This is the second lawsuit brought by an offshore wind developer against the Ontario government. In September 2011, Trillium Power filed a $2.25 billion lawsuit against Ontario, also claiming the government stripped the company of its applicant-of-record status.

Trillium Power’s planned offshore wind pipeline includes four projects totaling 3.5 GW on three different Great Lakes. John Kourtoff, Trillium Power’s CEO, explains that although both developers were affected by the Ontario government’s actions, the cases’ similarities end there.

For instance, SWP’s project was planned for 1 km off the shore, whereas Trillium’s projects are proposed for 17 km to 28 km offshore. According to Kourtoff, the SWP project’s close proximity to the shoreline is problematic, because 93% to 95% of avian impacts happen within 1 km of the shore.

“They are as different from us as chalk and cheese,” he says. “There was no differentiation made by the government. Ontario attempted to wipe the offshore slate clean.”

Trillium Power’s lawsuit is still ongoing. The government never filed a defense, but it has filed a motion-to-strike claim to have the court dismiss Trillium Power’s claims. A decision is expected by mid-August.

Evidently, the Ontario government is treading carefully into unknown waters.

“We are taking a cautious approach on offshore wind,” Cayley says. “More research and science are necessary before Ontario moves forward on offshore wind.”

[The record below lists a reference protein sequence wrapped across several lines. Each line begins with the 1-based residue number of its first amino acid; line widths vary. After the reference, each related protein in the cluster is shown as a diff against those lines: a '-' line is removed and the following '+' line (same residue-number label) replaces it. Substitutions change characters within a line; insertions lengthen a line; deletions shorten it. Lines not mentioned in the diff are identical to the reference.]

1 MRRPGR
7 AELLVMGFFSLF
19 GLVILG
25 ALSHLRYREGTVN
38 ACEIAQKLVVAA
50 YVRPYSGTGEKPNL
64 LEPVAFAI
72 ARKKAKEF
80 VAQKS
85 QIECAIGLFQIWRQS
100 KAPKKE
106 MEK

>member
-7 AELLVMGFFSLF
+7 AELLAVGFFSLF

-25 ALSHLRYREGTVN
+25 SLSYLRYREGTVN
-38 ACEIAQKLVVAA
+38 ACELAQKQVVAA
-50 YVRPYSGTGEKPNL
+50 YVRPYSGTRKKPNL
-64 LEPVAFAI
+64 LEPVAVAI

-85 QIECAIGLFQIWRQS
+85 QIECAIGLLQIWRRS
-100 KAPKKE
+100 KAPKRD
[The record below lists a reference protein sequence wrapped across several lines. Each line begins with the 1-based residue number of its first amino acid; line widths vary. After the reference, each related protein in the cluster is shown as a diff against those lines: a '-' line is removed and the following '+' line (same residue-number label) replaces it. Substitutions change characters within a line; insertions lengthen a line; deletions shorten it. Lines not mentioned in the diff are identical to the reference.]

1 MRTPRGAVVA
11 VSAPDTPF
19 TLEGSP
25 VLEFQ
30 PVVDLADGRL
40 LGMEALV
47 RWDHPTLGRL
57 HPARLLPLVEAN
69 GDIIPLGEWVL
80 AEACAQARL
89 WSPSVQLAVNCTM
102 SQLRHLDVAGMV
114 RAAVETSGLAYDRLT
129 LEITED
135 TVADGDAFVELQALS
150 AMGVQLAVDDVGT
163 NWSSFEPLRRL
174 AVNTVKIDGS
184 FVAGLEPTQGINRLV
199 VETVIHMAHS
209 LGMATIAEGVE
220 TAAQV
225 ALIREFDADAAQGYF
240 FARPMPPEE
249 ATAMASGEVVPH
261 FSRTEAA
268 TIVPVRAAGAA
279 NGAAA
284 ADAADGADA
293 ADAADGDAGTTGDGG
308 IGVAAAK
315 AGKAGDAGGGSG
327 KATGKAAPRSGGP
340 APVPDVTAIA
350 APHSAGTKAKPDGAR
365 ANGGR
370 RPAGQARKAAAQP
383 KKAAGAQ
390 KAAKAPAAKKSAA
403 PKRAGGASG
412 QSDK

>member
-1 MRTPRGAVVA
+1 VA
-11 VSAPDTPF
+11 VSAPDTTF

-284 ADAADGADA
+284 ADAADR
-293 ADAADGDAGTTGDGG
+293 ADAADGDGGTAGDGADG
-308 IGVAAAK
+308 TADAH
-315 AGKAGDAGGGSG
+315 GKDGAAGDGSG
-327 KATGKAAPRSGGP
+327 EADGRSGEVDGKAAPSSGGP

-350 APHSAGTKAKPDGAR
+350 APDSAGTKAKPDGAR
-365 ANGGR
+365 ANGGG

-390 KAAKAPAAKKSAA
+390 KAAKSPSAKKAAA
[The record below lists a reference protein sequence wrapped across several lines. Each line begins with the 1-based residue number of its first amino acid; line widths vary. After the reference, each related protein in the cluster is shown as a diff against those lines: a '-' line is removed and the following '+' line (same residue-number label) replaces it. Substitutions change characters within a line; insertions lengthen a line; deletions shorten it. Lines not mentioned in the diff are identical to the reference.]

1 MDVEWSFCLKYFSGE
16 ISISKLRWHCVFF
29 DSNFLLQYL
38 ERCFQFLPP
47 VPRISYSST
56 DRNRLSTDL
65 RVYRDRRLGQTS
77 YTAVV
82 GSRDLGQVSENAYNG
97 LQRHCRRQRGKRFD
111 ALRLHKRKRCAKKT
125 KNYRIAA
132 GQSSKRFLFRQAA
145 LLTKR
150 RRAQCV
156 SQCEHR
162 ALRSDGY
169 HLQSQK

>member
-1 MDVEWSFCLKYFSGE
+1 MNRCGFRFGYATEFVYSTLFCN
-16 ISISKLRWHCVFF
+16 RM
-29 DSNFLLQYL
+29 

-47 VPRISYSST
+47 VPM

Offshore wind, especially in freshwater, is still in the early stages of development. According to Cayley, Sweden’s Lake Vanern is the only operational freshwater offshore wind project. An Ohio demonstration project located in Lake Erie – Freshwater Wind’s Icebreaker Wind Project – is in the development stage and is not yet operational.

Kourtoff, on the other hand, says Lake Vanern was not the first freshwater offshore wind farm. That designation, he says, belongs to the Lely freshwater offshore wind farm in the Netherlands.

Kourtoff adds, however, that both freshwater wind farms can be deemed successes. A second phase of the Lake Vanern project is being built, and the Lely offshore wind farm has been operational since 1994 with “no adverse effects on the lake’s water quality,” he says.

Nonetheless, “[The Ontario government wants] to make sure offshore wind in Ontario is done right,” Caylee says. “Ontario will monitor these projects and the resulting scientific knowledge. Ontario will work with our U.S. neighbors on research to ensure any future proposed projects protect the environment on both sides of the Great Lakes.”

Source:  by Mark Del Franco on Tuesday 17 April 2012, North American Windpower, www.nawindpower.com

This article is the work of the source indicated. Any opinions expressed in it are not necessarily those of National Wind Watch.

The copyright of this article resides with the author or publisher indicated. As part of its noncommercial effort to present the environmental, social, scientific, and economic issues of large-scale wind power development to a global audience seeking such information, National Wind Watch endeavors to observe “fair use” as provided for in section 107 of U.S. Copyright Law and similar “fair dealing” provisions of the copyright laws of other nations. Send requests to excerpt, general inquiries, and comments via e-mail.